It’s clear that a majority of the House supports creating a bipartisan commission to investigate the attack on the U.S. Capitol that occurred on Jan. 6. It passed a bill to do so earlier this month.

It’s clear that a majority of the Senate supports the commission’s creation, too. On Friday, more than 50 senators — representing 32 states and well over half the country’s population — voted to move forward on doing so.

It’s clear that a majority of the public also supports such a commission. Polling has repeatedly demonstrated that, including a YouGov-Economist survey released this week.

But there will be no such commission. That vote in the Senate aimed at ending a Republican filibuster of the proposal to create a commission needed 60 votes. Instead, it only got 54 — 19 more votes than the opposition, but that doesn’t matter under the Senate’s filibuster rules. That there were three votes for ending the filibuster for every vote to maintain it doesn’t matter.

It could have been a 59-to-0 vote, and the commission would still have been blocked. In fact, 11 senators, nine of them Republicans, didn’t bother to vote at all. It didn’t matter.

You know all of this in the abstract, but it’s still worth walking through how arbitrary the filibuster rules are and how those rules affect legislative results.

After the twin special elections in Georgia earlier this year, the Senate is evenly split, with 50 Republicans and 50 members of the Democratic caucus, including independent senators from Vermont and Maine.

Passing legislation requires a simple majority. If a vote falls on party lines, that means a 50-50 vote, with Vice President Harris breaking ties. (She has already done so far more often than her predecessors.)

But votes in the Senate often aren’t focused on passing legislation, tossing that majority requirement in the garbage.

In February, there was a special vote also centered on the Jan. 6 riot: whether to convict former president Donald Trump after his impeachment for fomenting the violence on that day. Impeachment has a high bar for conviction, requiring a two-thirds margin in the Senate — 67 votes. Only 57 senators voted to convict Trump, so he skated, though only after a historically bipartisan rebuke.

The commission vote on Friday was aimed at ending a filibuster that blocked the legislation from moving forward. Cloture requires a lower standard of 60 votes — three-fifths of senators — but, as mentioned, supporters of the commission only got 54.

This 60-vote margin only emerged in 1975. Before then, you needed two-thirds of the vote from senators who were present in the room. Were every senator there, that’s the same 67-vote margin as required in the impeachment vote. But on Friday, that would have meant two-thirds of the 89 senators voting … which, coincidentally, meant needing 60 votes.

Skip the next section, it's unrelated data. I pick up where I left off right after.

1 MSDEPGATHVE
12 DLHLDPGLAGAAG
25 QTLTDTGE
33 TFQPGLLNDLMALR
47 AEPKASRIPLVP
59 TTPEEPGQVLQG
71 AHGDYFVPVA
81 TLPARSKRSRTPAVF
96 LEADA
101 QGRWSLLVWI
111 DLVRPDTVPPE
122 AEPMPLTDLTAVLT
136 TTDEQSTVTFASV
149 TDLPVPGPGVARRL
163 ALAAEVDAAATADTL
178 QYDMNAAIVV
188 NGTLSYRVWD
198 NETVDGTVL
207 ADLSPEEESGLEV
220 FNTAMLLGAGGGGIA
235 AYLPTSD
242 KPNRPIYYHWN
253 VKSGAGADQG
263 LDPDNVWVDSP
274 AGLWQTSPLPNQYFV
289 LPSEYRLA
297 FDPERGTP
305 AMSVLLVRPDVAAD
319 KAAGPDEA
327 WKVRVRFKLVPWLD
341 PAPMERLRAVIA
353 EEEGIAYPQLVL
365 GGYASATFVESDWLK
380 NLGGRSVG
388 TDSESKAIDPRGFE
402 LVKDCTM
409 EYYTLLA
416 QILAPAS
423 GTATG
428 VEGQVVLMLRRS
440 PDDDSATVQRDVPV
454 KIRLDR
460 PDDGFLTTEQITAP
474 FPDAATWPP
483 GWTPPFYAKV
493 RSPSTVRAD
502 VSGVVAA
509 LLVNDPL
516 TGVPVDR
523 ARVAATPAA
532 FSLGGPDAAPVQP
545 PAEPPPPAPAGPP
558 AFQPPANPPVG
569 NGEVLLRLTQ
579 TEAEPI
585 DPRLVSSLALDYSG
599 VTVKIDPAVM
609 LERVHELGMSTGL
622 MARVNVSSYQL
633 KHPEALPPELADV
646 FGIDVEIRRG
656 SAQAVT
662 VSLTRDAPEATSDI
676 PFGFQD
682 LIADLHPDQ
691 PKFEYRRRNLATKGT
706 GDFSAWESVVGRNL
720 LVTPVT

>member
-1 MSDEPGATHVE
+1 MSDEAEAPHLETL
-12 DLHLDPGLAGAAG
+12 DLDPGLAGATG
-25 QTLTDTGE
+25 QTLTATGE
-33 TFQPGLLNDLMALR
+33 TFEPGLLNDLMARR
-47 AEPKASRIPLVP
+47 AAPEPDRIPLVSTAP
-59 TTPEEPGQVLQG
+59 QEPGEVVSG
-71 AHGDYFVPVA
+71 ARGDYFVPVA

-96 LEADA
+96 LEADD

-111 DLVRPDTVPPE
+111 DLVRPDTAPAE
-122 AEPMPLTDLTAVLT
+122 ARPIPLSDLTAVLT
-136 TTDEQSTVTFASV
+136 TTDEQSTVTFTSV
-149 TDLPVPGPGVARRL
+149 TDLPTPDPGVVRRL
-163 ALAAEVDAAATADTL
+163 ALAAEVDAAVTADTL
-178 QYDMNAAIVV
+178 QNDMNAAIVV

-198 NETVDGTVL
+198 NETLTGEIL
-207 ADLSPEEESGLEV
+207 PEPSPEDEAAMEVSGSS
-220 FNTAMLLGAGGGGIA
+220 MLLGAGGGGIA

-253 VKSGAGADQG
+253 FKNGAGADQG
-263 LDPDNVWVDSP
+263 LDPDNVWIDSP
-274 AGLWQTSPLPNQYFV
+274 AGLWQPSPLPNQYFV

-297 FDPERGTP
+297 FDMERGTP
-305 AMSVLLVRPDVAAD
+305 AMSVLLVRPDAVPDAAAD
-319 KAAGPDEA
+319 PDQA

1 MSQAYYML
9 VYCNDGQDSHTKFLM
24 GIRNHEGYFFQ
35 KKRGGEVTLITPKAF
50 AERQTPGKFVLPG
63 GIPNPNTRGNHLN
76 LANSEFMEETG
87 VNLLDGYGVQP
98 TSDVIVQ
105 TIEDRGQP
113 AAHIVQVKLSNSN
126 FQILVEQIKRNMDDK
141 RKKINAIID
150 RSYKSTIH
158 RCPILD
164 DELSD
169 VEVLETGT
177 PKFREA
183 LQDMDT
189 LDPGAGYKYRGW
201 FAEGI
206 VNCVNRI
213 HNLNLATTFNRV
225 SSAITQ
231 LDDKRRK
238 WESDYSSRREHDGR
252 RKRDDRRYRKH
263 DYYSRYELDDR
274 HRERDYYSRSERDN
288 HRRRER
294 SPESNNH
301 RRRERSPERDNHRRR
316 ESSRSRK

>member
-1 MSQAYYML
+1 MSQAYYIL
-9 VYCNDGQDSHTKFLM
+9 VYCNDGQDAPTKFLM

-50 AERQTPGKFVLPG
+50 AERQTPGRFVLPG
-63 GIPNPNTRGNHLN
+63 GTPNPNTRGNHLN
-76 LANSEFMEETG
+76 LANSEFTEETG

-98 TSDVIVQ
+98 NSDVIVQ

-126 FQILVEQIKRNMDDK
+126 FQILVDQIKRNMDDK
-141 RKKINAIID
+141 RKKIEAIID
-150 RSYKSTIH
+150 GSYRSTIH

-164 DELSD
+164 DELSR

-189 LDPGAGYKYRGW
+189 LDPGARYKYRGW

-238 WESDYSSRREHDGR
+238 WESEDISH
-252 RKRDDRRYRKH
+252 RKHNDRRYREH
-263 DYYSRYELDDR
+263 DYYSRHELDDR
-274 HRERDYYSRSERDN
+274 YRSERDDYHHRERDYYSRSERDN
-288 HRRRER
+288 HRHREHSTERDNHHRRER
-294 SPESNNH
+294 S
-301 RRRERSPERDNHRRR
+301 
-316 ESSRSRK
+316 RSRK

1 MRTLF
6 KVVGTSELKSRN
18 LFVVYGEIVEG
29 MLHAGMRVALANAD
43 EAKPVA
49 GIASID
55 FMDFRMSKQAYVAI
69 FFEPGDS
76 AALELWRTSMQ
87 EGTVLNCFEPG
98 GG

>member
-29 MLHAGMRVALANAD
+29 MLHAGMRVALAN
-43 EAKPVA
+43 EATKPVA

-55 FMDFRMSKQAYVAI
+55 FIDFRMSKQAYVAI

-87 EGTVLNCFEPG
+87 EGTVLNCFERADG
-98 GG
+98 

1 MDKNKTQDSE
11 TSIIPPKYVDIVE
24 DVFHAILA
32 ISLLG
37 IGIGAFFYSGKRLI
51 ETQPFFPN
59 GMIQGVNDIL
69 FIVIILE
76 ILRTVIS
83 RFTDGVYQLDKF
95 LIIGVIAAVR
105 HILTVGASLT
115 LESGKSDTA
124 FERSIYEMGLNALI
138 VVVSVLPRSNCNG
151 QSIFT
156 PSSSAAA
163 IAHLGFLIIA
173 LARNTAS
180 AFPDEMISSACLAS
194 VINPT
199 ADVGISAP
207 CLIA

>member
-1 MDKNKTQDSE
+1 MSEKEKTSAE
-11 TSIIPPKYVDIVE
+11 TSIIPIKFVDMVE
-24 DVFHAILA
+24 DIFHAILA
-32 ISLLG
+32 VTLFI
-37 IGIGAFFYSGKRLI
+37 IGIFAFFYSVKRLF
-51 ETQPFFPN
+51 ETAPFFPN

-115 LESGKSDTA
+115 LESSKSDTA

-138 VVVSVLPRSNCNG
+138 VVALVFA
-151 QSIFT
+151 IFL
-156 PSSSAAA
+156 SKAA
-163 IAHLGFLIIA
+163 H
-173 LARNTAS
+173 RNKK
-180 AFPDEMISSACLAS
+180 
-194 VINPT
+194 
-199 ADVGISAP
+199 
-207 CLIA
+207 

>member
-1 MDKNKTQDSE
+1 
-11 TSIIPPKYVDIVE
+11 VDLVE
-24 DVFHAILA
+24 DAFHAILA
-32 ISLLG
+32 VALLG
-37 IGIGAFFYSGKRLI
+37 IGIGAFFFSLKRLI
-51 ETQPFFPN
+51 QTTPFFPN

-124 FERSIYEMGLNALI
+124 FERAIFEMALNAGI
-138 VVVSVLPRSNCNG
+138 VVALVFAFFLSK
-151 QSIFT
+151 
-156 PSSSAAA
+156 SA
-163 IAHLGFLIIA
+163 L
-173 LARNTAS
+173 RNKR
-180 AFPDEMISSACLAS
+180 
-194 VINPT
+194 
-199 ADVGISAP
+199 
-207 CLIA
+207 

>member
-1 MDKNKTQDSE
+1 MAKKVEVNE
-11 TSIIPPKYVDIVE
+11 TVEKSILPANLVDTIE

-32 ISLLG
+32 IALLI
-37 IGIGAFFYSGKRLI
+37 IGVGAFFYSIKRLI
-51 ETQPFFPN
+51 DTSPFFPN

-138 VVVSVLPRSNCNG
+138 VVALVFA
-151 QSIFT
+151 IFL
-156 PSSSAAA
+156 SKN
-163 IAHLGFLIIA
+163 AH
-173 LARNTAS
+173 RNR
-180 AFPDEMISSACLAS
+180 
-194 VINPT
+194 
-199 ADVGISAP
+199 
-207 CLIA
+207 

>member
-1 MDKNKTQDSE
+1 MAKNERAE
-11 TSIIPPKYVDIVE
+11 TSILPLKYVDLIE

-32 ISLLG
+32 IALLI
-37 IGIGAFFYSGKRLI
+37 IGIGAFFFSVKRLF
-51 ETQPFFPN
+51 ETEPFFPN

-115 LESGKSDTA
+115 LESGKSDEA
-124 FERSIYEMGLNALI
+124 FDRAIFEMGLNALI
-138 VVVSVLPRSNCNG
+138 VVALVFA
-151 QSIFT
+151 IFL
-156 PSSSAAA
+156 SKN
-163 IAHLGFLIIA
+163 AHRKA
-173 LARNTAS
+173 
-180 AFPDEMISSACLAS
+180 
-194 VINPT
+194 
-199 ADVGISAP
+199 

But there’s nothing set in stone about these rules. It’s not like they’re in the Constitution. Instead, the Senate made them up and can change them as they see fit. So if, for example, the standard set in 1975 had been 60 percent of those present, the cloture vote would have passed and consideration of a commission could have moved forward to a final vote.

But, of course, that’s not the standard. If the vote had been as shown below, it would have been no closer to passage under the current rules.

Of the 11 senators who didn’t vote on Friday, three — the two Democrats and Sen. Patrick J. Toomey (R-Pa.) — had expressed support for creating the commission. Had all of the absent senators shown up and cast ballots, the result would have been 57-to-43 — equal to the impeachment vote but still insufficient to end the filibuster.

The below-the-surface politics here are interesting. Sen. Richard Burr (R-N.C.) voted to impeach Trump but had expressed opposition to the commission. (He missed the vote.) Sen. Kyrsten Sinema (D-Ariz.) supported the commission, but also missed the vote. Sen. Rob Portman (R-Ohio) voted to acquit Trump but supported the commission.

We will hear a lot over the next few hours or days about how the filibuster preserves the rights of less populous states. This is the long-standing argument on both the filibuster and the electoral college: Each allows for states with fewer residents to have skin in the game.

The vote on the Jan. 6 commission makes clear what that means in practice. There’s nothing small-state-specific to opposition to such a commission except that those states are often heavily Republican, and Republicans, worried about the obvious connection between Trump and the riot, aren’t excited about spending a lot of time adjudicating the issue. It’s a great example of how the claim that “small states need to have a voice” is often just a proxy for “we prefer that the national Republican Party enjoy the weighting advantage that accompanies being popular in those small states.”

That’s how the rules work, given how they were rewritten in 1975. And it seems clear that those rules aren’t likely to change soon.